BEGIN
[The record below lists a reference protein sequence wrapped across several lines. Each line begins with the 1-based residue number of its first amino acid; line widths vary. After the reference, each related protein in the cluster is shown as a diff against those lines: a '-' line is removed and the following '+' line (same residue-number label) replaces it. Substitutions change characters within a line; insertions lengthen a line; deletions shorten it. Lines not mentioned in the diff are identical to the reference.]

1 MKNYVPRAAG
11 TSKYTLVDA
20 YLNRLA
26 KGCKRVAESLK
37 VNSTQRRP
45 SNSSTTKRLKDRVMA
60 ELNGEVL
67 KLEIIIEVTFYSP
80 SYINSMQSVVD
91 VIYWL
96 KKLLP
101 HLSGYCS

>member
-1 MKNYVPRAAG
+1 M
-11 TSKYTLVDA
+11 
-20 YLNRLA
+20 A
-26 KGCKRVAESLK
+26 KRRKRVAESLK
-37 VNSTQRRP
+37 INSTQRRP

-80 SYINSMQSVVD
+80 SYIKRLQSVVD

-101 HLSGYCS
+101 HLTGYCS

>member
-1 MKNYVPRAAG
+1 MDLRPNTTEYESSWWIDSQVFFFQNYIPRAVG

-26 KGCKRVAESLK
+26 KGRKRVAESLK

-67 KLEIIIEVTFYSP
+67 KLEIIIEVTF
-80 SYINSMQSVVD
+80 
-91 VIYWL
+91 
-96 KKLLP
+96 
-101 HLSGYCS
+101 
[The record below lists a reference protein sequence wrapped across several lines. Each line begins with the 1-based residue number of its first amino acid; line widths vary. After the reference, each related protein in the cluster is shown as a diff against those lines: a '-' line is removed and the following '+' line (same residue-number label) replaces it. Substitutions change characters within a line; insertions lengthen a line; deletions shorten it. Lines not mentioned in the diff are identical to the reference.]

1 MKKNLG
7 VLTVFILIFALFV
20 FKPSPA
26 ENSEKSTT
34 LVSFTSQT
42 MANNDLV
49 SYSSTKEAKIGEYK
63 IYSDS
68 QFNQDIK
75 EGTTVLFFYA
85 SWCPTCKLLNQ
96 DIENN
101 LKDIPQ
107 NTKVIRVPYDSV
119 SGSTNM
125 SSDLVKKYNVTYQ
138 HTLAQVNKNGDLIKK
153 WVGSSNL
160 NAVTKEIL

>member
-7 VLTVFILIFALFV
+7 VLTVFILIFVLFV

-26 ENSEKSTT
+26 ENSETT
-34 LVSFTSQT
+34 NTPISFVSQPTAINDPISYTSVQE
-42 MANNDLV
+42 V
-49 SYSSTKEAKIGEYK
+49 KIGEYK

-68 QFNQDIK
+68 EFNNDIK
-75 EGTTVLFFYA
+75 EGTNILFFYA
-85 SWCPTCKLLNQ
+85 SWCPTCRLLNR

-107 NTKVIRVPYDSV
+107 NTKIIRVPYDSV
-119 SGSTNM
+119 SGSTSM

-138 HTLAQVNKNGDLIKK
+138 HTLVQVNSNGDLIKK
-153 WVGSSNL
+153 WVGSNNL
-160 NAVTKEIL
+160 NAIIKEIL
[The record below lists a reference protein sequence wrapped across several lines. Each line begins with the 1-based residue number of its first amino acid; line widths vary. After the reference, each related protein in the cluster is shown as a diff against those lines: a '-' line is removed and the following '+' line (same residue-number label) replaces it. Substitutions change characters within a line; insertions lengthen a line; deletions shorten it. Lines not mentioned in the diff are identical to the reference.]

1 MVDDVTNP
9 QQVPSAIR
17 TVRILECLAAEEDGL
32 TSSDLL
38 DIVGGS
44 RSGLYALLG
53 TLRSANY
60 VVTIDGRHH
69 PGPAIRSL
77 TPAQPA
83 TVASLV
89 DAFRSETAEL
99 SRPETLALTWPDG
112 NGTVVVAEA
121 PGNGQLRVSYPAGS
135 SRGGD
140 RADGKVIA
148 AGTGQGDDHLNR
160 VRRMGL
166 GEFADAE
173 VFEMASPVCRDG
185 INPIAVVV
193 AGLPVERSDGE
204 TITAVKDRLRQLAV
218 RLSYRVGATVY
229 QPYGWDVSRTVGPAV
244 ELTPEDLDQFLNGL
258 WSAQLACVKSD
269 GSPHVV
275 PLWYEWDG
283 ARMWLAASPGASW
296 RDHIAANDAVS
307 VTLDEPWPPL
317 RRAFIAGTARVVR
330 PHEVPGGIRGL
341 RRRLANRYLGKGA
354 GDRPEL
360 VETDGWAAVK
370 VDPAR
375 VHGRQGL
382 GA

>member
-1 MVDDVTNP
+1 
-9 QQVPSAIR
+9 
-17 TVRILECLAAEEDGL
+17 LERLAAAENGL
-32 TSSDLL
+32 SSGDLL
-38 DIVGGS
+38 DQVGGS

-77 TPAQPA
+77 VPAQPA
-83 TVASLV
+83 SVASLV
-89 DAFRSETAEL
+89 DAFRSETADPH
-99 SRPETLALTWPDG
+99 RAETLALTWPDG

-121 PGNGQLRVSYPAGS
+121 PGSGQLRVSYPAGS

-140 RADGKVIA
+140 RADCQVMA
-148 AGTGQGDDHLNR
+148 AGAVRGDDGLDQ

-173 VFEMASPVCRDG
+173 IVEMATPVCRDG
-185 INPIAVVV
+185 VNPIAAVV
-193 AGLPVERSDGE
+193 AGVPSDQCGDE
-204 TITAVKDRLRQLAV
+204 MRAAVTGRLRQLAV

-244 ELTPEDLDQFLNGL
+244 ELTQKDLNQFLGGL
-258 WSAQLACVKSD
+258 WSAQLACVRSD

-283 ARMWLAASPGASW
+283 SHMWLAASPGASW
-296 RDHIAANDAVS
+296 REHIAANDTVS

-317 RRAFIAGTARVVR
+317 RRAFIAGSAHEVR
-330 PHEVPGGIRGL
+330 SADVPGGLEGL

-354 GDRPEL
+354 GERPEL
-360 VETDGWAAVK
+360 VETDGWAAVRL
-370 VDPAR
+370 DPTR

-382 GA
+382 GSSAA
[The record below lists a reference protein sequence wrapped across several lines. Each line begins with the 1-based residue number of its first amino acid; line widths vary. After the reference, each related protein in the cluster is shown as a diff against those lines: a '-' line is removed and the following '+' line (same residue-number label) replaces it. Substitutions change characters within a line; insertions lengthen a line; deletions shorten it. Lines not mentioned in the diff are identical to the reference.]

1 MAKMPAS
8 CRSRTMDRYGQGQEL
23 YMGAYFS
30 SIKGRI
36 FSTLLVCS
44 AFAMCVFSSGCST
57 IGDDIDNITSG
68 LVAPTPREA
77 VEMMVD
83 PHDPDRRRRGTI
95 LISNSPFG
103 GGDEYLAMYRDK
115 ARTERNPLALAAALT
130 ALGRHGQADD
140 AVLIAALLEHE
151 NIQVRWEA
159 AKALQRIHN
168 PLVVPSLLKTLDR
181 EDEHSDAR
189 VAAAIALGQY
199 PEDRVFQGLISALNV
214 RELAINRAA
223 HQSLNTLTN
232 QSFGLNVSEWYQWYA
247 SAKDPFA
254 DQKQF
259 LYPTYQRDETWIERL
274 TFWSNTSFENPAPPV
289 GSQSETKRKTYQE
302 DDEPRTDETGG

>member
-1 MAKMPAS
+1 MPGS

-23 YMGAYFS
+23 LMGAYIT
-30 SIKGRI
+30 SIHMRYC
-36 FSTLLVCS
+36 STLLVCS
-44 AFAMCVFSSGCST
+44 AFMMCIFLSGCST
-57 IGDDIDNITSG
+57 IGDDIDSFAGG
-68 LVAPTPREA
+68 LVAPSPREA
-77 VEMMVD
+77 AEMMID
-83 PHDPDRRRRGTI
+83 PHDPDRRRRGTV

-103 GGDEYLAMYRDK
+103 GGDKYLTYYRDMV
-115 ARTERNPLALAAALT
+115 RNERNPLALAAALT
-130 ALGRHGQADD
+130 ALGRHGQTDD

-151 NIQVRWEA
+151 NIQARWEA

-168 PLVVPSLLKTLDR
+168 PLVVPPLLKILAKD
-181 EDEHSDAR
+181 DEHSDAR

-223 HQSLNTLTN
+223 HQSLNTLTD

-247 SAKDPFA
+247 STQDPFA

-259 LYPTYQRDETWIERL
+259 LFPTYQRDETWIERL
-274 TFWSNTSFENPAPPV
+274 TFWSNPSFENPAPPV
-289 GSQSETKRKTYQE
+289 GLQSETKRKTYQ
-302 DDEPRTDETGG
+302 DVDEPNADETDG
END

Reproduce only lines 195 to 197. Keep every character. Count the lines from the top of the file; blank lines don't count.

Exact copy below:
77 VEMMVD
83 PHDPDRRRRGTI
95 LISNSPFG